Although the more than 200 islands in Florida Bay differ in elevation, sediment conditions, and vegetation cover, the great majority are covered by mangrove forest over much of the island, or at the least, on the island perimeter (Fig. 1).Many of the mangrove-lined islands have interior basins where rainwater and seawater overwash accumulate and mix.Here, mangroves often are no more than 3-10 feet tall, with sparse, partly leafless crowns without a central stem.These “trees” often have multiple stems, several of which are leafless or dead, reflecting stressed growing conditions.North Nest, Eagle, and Pass Key are just three of the many keys where stunted trees can be seen.In the dry season, when evaporation rates are high, soil salinity on the islands may reach more than twice normal seawater concentrations.The term “salina” is used to describe these areas (Fig. 2).The perimeters of the islands typically feature a raised berm of sediment, which is deposited when storms, especially hurricanes, push mud from Florida Bay’s bottom onto the islands.These berms, usually anchored by mangrove roots, are resistant to wind and tides.Although berms act as barriers to most of Florida Bay’s modest tides, storm tides may breach all islands.

Figure 2.  Pattern of porewater salinity averaged across nine Florida Bay keys in the 1995 dry season.  Salinities increased from the red mangrove perimeter (SRM) to the interior basins that support black mangroves (BAG and IAG) to the barren salina (SAL).  Data from Carlson (1997).

The high salt concentrations that occur in island interiors during droughts can exceed the physiological tolerances of even the most salt-tolerant mangroves.In fact, mangroves grow more slowly when salinities reach 10-20% above normal seawater concentrations.Even black mangrove, the most salt-tolerant mangrove species, is stressed when salinities exceed twice-seawater levels.Yet on some islands, salinities can be nearly three-times normal seawater. Also, the marl soil can be saturated with water for extended periods, causing poor aeration and accumulation of chemicals such as sulfides that can reach levels that kill roots or interrupt growth.  The temperature of shallow salina waters also can rise to over 100oF, further stressing the plants.Consequently, salinas often are devoid of plants except for algal mats (Fig. 3).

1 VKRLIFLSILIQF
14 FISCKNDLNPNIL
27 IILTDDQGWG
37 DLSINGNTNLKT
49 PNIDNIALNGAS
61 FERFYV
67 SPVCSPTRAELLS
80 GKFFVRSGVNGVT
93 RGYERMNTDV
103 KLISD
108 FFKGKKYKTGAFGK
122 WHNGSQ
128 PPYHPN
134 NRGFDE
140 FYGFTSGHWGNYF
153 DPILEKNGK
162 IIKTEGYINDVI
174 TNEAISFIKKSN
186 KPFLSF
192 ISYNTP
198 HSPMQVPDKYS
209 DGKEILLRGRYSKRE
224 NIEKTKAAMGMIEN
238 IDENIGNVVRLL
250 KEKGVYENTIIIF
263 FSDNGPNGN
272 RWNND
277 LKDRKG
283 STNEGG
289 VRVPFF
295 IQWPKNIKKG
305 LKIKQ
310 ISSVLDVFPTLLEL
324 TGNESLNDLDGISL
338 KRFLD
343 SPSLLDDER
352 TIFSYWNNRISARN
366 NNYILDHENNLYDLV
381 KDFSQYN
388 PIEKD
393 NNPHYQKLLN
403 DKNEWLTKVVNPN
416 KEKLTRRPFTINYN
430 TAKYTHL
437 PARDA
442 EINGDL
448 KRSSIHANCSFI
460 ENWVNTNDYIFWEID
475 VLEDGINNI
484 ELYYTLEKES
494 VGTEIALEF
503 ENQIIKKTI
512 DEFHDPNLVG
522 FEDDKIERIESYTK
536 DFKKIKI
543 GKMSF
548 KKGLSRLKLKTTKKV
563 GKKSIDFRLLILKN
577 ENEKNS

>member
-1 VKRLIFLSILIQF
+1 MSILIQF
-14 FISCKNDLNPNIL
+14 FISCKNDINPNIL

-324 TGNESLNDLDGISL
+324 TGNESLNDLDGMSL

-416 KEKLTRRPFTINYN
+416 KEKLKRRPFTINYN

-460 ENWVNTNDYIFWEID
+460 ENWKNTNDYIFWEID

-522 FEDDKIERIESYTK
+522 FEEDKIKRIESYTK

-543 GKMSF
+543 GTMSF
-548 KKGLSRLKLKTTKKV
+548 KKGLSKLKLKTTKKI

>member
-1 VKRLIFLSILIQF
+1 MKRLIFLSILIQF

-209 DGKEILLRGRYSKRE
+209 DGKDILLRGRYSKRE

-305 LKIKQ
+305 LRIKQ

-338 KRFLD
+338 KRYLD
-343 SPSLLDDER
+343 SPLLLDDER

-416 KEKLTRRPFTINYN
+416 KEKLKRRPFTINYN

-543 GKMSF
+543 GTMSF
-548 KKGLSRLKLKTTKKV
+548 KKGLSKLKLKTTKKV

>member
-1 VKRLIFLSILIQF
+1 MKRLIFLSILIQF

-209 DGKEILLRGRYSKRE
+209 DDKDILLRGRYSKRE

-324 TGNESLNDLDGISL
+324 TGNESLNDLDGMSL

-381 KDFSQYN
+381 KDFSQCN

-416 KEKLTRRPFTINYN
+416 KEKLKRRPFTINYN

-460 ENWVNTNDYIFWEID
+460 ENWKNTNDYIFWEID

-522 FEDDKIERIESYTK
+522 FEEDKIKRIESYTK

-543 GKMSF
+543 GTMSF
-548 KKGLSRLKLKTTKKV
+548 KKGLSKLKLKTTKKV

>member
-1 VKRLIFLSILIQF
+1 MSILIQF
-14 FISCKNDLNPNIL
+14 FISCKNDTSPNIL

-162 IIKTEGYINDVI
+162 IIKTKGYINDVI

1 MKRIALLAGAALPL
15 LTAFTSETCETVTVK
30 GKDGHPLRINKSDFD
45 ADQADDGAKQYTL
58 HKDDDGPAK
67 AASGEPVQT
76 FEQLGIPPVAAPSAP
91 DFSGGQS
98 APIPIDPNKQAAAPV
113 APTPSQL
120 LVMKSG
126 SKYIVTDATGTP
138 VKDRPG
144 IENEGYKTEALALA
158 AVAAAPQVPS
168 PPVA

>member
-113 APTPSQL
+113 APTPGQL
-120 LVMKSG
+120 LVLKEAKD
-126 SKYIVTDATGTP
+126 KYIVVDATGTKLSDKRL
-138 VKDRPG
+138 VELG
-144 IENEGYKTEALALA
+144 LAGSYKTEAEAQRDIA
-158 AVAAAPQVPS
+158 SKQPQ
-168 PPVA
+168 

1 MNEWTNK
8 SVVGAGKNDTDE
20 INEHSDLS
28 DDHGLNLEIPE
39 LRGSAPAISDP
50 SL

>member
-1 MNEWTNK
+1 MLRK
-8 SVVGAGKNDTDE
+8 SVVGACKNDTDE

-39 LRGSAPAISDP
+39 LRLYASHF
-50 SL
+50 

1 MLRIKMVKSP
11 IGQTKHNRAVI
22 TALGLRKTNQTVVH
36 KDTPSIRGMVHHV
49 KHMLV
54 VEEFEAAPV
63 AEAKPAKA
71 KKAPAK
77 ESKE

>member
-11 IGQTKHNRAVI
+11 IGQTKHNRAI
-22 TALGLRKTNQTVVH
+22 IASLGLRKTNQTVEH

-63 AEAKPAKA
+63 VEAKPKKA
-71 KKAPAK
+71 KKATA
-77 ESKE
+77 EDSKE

Figure 3.  The interior of Butternut Key showing apparently dead black mangroves established around a central barren salina.  In wet years, re-sprouting of some of these trees occurs while others die.

During rainy intervals such as 1994-96, plants are able to colonize some of the interior areas and the surviving trees “green-up.”However, typical of south Florida’s climate cycles, drought inevitably returns, driving soil salinities on many islands up to stressful levels again, thus initiating a new die-back episode.Paul Carlson (Florida Fish and Wildlife Conservation Commission), using wells in the interior of several islands, showed that salinity within the soil was markedly higher on islands exhibiting severe die-back than on islands where die-back was relatively light (Fig. 4).Similar conditions occur along the Florida Bay coast where raised sediment berms impound water.